Over the past decades I have had two back surgeries. Did it to myself with so much backpacking. I closed my office last year. Just can’t sit all day and do design work any more. I was a Scoutmaster. Great times with my sons who both are Eagle Scouts and professional Jazz musicians. Been married 36 years. Yes to the same great woman/friend! Had prostate cancer surgery 7/2/14 which was successful. I found out that the Hammond was exposed to Agent Orange. That never occurred to me until recently. I went to the V.A. and after a year of V.A. stuff got some disability benefit. Am still appealing some issues and see a V.A. Doc next week. It all takes such a long time. I did the surgery on my own insurance. I am glad I did it that way since my cancer was as the surgeon said “is the bad kind”.

    I pray your cancer is eradicated completely and that you can regain your health. I pray that Christ Jesus is the foundation of your life. The day I prayed with Mike Scales and came to Christ I very clearly heard Him say this to me. He said, “William, you are now safer in Vietnam than you ever thought your living room at home in Ventura was. But before you knew me as Lord you were in more danger than you ever thought Vietnam might be”.

    Thanks for all you have blogged. You made some things clear that I did not know or remember.

    Sincerely,

    William Morgan
    Ventura, CA

    P.S. If you ever hear from Mike Scales I would love to have his contact info. He made a difference in my life and I think of him often.

    If there is something I can do to encourage you please email me.

    • Hey William, I do remember you. I believe I had mustache envy of that great ‘stash you rocked. One guy in your gang you didn’t mention was Art Hinton. Wasn’t he a Signalman? I do vaguely recall you guys getting the “Ships Gym” setup. I definetely recall all the other guys you mentioned and can put a face to most of them. I think of DiBennedetto when watching a NASCAR race and seeing Matt Dibennedetto mentioned and wonder if he’s related. Also, BTW, great stuff about cramming the socks in Beetles mouth!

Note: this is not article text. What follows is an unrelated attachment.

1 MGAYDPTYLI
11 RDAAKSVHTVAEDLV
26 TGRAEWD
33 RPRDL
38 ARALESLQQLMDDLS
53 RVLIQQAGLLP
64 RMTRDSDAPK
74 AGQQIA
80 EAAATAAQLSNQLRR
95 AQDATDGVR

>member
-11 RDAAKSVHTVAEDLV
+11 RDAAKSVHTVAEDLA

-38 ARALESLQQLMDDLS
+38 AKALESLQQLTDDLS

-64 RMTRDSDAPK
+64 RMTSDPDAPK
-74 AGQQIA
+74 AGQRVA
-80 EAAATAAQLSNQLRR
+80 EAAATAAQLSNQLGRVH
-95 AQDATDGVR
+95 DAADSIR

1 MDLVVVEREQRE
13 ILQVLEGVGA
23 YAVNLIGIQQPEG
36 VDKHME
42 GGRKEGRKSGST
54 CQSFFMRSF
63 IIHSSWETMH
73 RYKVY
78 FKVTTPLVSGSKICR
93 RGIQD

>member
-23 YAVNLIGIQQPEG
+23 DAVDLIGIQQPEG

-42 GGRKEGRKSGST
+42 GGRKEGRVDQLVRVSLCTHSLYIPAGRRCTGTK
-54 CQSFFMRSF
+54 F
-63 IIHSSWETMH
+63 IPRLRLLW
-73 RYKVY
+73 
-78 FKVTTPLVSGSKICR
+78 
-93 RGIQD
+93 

Wow, who knew? I had no idea there was spiritual guidance available below decks in Engineering! I do recall Scales, I think he had sort of reddish hair? I rarely hung out with any of the engineering guys other than to have “chow-line” acquaintances, so I do recall a lot of names and can almost recall faces without looking in the cruise book. The 1972 cruise book lost my solo photo that should have appeared with the rest of the Radar Gang, but I appeared in another pic somewhere in there. They did get me in the ’73 book.

      Funny that you mention prostate cancer and AO. A couple of months ago I was walking out of the Radiation Dept. at the same time as another guy. I was wearing my Franny H. cap with some pins on it. He looks over and up at my cap, sees the ship name and says, “Hey, I remember you guys”. He goes on to say he was also Navy and worked on a helicopter crew that flew mail, groceries, cargo, etc. out to ships offshore out of DaNang. He says “Don’t let anyone tell you your ship was not exposed to Agent Orange.” He says most of those choppers had residue all over inside where the cargo slid around that came from leaky barrels of AO carried earlier. I can picture PC3 Overmeyer (remember him?) dragging that mail bag through the passage way to the mail room. The guy I met at the hospital recently was there for his last radiation treatment for prostate cancer. I’ve occasionally wondered if we could have sucked any up in the intakes that go to the desalinization area for making our fresh water when in close offshore. It seems reasonable to me that even a year or two after the US claims that Agent Orange useage was ceased that all the crap in the jungles and forest, eventually washes into the creeks that feed the streams, that flow into the rivers that dumped into gulf. Remember when we would be in so close on the gunline that we had to shut off those intakes because of the silt and seaweed that would clog them? That was when we went on “water hours” and it became acceptable to miss a shower. Ahh, “navy showers”, LOL.